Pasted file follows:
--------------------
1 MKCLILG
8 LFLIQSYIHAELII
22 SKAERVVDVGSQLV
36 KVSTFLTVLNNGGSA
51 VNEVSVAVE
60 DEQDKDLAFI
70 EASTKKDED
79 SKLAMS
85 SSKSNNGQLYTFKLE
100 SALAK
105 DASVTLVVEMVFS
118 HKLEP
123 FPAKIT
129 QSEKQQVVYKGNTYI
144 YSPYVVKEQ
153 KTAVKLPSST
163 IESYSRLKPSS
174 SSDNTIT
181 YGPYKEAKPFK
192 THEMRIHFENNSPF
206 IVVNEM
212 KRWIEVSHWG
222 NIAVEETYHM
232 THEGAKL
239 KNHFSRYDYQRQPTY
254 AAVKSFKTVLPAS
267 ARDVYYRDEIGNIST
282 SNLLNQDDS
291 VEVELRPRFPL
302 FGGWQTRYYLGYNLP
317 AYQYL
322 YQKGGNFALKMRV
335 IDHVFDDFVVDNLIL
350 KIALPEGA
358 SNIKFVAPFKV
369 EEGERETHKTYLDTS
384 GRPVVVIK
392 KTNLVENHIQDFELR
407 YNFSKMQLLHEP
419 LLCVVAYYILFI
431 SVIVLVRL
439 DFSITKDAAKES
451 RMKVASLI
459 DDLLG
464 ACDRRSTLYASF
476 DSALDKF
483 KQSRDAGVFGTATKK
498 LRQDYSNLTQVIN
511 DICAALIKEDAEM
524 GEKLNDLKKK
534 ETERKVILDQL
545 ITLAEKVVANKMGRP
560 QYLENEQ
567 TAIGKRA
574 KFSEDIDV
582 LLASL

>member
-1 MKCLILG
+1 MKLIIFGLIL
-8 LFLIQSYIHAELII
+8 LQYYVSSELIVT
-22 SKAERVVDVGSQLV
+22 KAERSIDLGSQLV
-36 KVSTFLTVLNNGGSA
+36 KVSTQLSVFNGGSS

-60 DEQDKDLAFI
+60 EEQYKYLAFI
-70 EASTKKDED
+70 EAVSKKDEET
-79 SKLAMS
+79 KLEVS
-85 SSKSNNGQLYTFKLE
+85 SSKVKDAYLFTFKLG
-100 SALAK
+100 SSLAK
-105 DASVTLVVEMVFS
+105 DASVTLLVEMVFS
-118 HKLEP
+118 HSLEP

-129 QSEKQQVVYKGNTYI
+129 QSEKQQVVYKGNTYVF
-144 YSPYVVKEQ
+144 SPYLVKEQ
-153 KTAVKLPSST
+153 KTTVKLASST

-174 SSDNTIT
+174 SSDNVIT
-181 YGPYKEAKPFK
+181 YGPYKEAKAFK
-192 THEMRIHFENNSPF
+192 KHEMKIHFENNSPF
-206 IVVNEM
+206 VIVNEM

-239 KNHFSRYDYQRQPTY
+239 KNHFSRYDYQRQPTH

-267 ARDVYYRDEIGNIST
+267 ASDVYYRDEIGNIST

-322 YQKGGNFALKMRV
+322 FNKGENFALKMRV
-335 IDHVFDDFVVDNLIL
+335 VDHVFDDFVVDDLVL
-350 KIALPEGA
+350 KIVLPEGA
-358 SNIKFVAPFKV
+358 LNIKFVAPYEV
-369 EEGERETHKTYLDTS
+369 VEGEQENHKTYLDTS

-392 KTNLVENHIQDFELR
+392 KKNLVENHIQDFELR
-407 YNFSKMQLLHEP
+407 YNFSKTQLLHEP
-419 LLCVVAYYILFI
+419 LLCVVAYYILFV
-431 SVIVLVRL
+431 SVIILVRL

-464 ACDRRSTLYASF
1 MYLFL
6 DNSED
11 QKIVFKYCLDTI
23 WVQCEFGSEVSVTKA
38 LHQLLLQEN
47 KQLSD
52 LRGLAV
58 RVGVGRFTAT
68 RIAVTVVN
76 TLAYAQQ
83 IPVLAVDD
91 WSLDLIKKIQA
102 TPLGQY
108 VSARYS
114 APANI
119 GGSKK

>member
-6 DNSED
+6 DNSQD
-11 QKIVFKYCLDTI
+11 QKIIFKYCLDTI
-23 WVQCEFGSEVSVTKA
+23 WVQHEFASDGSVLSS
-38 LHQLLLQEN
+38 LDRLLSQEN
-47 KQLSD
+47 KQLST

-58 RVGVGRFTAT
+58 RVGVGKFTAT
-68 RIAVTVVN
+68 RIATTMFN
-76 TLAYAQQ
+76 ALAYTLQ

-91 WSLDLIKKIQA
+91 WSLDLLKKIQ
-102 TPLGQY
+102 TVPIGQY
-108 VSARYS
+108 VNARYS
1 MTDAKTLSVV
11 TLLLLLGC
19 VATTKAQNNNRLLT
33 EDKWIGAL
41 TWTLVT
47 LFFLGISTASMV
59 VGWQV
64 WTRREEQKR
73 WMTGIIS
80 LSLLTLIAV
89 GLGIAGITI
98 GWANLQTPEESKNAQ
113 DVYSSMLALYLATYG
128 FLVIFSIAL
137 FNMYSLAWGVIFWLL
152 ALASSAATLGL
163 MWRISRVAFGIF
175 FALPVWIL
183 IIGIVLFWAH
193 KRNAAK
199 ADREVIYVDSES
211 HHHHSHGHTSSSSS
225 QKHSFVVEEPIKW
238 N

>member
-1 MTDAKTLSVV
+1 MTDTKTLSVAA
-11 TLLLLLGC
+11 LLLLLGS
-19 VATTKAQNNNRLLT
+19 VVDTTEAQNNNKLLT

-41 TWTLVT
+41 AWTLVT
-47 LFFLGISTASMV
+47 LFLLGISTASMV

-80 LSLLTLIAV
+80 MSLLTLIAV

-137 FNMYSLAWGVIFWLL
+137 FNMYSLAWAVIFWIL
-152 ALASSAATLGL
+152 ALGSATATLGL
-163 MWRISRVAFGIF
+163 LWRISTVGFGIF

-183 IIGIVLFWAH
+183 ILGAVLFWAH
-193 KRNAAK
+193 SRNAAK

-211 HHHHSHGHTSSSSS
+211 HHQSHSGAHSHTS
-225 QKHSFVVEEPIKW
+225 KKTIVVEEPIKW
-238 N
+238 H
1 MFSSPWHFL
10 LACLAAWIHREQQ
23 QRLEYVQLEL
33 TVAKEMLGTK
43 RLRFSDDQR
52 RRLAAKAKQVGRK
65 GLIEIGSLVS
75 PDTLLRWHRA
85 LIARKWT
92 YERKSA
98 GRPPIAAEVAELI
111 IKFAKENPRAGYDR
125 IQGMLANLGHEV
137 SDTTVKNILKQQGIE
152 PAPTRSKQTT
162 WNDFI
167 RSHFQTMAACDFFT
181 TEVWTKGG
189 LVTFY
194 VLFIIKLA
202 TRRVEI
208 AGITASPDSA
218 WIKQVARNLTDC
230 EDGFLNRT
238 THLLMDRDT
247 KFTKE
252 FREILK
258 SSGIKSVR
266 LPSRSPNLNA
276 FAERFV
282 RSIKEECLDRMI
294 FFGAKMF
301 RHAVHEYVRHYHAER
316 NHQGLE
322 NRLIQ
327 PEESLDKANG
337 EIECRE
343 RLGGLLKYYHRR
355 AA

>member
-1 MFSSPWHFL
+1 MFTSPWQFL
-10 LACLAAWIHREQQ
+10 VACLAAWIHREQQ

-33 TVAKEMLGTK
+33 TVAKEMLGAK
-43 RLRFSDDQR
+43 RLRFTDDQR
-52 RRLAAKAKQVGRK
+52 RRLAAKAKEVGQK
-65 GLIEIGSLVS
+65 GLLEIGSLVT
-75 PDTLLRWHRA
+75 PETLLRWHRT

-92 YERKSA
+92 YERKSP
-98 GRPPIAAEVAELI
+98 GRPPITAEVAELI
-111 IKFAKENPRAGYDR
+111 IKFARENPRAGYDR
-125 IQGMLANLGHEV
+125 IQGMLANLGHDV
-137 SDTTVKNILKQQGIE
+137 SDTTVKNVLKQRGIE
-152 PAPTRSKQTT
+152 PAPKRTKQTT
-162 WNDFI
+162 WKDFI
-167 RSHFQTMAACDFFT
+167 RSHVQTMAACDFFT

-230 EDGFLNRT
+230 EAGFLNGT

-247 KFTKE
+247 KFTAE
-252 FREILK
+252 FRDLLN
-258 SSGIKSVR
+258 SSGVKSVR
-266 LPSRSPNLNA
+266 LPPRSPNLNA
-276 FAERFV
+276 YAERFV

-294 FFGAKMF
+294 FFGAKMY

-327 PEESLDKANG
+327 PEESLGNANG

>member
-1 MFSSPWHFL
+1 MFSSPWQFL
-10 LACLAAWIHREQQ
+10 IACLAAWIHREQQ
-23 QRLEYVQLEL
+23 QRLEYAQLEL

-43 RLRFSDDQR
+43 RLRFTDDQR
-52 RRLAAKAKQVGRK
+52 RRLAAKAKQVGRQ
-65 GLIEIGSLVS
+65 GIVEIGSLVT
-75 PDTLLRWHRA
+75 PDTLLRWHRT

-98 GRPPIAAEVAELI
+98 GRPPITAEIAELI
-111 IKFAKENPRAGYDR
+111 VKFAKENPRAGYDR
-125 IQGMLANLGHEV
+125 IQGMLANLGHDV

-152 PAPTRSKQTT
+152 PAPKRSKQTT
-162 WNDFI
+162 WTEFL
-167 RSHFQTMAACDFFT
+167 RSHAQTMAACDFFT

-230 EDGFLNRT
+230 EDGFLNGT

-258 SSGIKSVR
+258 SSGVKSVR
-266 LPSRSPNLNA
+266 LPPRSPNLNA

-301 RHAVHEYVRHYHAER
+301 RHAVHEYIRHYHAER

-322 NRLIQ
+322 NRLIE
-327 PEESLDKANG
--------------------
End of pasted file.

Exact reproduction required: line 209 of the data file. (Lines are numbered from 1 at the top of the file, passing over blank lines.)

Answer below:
1 MFSSPWHFL